The Armory Show, Pulse and Red Dot had plenty of painting to look at this year, but here are four artists whose work called out to me despite the modest, don’t-look-at-me size.
Moyna Flannigan at Doggerfisher, Edinburgh. Last year in The Guardian Flannigan’s work was compared to 18th-century social satirists like Hogarth, but with a peculiar kitsch, distinctly 21st-century alienation. “The overall effect is alarming, a mix of sentimentality and nauseous unease.” A Yale grad, Flannigan has also had shows at Sara Meltzer in NYC.
Thornton Willis at Elizabeth Harris Gallery, New York, NY. Willis, 72, recently had a retrospective at Sideshow in Brooklyn. “Over the years, I have presented various statements about my paintings,” Willis wrote in 2002. “For the most part, I have chosen to write about the act of painting itself, and what might constitute authentic inquiry into Abstract Space and Process. I try to create in my work a real space, quite simply a real object for people to look at. I would ask that people really look at the work and not read anything else into them.”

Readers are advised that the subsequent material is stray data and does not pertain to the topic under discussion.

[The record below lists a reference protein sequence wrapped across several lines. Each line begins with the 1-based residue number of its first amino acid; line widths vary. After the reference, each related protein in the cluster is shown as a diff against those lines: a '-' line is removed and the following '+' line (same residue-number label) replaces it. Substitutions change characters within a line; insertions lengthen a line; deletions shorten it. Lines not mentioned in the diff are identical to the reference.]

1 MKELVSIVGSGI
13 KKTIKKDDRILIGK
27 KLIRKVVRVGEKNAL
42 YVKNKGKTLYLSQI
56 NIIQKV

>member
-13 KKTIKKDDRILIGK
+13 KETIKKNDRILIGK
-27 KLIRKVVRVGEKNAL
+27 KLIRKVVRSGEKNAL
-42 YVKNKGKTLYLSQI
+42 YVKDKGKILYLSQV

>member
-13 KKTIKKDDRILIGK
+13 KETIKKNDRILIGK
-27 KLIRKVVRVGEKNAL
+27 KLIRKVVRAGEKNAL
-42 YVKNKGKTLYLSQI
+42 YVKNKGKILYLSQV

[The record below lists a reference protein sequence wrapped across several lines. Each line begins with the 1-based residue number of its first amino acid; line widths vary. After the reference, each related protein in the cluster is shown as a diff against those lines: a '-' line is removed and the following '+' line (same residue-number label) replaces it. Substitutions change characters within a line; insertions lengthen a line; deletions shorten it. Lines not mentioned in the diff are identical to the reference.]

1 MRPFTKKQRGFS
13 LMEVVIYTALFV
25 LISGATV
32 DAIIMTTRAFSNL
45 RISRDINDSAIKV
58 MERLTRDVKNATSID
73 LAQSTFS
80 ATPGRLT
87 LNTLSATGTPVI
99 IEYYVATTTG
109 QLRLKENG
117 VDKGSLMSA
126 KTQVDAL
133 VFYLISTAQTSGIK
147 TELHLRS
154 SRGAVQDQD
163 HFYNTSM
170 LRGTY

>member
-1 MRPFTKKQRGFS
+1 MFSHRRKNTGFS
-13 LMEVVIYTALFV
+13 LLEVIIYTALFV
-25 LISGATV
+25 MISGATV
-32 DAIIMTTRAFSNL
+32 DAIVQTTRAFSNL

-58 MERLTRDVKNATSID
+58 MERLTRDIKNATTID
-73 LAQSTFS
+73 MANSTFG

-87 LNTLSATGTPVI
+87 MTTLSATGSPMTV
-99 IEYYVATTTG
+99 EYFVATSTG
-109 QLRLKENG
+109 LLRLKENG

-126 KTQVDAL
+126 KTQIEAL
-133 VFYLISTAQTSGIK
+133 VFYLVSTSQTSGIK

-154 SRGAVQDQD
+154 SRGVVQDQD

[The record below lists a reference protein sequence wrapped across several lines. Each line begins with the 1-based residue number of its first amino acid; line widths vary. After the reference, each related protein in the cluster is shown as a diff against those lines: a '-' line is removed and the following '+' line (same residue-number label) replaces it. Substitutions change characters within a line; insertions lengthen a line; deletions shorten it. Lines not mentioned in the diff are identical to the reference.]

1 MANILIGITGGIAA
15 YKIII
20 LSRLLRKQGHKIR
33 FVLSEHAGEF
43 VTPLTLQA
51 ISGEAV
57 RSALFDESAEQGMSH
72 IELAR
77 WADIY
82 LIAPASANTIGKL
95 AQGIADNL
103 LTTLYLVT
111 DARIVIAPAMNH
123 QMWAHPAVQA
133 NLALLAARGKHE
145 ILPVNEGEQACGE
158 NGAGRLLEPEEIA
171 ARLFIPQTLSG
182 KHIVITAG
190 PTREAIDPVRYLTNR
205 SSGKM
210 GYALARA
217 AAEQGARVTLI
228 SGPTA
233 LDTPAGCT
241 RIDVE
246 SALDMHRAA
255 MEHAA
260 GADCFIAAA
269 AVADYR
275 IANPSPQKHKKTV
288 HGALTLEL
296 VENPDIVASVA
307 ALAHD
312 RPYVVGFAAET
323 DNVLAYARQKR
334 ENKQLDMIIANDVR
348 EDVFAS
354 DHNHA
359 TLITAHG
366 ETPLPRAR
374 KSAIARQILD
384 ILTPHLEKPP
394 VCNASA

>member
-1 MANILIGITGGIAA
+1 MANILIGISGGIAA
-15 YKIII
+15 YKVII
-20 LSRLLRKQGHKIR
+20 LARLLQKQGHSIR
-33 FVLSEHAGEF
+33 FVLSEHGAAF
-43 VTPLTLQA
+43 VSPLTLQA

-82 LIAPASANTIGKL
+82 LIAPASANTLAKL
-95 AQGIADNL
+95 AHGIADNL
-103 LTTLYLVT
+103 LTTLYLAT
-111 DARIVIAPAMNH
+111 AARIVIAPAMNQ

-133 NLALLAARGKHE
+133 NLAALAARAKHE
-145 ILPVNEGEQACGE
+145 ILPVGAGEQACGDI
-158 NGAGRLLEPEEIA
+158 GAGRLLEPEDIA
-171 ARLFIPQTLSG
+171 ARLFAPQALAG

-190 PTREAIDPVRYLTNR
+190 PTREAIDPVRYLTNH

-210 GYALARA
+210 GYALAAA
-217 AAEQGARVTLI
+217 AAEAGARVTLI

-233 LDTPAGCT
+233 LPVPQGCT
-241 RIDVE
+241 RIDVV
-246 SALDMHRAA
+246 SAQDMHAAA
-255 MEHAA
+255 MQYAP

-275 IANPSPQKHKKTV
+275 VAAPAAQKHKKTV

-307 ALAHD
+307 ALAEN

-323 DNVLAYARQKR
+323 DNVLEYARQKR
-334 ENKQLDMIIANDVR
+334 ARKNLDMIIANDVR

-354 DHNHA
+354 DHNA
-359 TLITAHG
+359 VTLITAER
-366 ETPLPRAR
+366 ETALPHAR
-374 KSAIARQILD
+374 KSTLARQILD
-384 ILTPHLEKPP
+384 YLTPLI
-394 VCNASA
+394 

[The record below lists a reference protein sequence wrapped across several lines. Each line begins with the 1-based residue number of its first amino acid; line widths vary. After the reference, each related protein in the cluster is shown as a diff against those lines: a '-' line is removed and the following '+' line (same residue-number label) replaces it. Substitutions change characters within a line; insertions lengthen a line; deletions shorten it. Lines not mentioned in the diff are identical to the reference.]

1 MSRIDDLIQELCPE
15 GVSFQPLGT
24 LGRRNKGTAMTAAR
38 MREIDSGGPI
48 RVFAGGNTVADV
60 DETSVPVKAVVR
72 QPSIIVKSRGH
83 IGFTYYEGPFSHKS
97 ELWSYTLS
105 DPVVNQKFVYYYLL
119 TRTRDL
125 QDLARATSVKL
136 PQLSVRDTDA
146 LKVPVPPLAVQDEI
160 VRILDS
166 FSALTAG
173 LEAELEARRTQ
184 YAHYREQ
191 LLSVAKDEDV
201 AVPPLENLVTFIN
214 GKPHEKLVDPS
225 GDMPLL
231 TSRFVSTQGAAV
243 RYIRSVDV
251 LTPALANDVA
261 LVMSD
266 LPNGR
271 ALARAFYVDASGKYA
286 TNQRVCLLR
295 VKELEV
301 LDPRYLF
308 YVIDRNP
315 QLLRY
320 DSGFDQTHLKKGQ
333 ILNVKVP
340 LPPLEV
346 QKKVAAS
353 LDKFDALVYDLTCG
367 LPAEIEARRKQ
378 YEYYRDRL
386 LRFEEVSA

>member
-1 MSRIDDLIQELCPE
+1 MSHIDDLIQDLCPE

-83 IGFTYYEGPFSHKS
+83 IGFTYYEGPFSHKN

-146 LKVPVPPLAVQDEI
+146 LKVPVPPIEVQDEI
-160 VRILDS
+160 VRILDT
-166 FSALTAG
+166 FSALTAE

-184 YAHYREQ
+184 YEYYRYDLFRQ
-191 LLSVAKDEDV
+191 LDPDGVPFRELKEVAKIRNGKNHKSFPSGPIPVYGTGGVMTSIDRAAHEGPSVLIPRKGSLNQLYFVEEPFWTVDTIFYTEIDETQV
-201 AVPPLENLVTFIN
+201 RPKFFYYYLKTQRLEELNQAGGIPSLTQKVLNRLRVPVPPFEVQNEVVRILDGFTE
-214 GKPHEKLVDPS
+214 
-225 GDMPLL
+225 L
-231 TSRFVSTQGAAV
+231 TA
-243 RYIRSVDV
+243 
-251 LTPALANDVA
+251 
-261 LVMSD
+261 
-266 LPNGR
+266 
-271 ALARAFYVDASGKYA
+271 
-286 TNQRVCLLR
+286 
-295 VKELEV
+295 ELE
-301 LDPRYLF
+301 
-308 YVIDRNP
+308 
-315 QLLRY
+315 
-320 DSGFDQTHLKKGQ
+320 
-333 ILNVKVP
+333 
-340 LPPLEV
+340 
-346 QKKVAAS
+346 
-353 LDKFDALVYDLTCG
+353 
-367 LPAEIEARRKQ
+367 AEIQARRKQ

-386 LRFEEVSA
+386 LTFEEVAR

Sara Eichner, Sears-Peyton Gallery, New York, NY. Eichner’s obsession is meticulously combining architectural pattern, fragile color, and perspective. “The record shows a battle between the effort to create exact repetitions of pattern in perspectival shifts and my inevitable failure to achieve perfect marks and neatness.” Eichner writes on her website. “Couched within a rigorous grid distorted by perspective, my mistakes and variations in stroke are set off by the structure and humanize the end result.”
Angela Dufresne, Monya Rowe, New York, NY. Dufresne paints imaginary tree house structures with frenetic, vibrating line and brilliant color. Even with the overwhelming amount of work at the fair, Dufresne’s paint handling stopped me in my tracks.
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